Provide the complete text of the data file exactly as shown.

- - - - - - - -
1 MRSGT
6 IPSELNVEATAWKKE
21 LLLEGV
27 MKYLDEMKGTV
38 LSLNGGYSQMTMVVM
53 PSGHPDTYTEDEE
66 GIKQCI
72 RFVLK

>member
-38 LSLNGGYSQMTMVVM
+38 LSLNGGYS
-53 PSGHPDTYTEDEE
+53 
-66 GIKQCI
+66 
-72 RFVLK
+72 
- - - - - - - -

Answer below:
1 MRSGT
6 IPSELNVEATAWKKE
21 LLLEGV
27 MKYLDEMKGTV
38 LSLNGGYSQMTMVVM
53 PSGHPDTYTEDEE
66 GIKQCI
72 RFVLK

>member
-38 LSLNGGYSQMTMVVM
+38 LSLNGGYS
-53 PSGHPDTYTEDEE
+53 
-66 GIKQCI
+66 
-72 RFVLK
+72 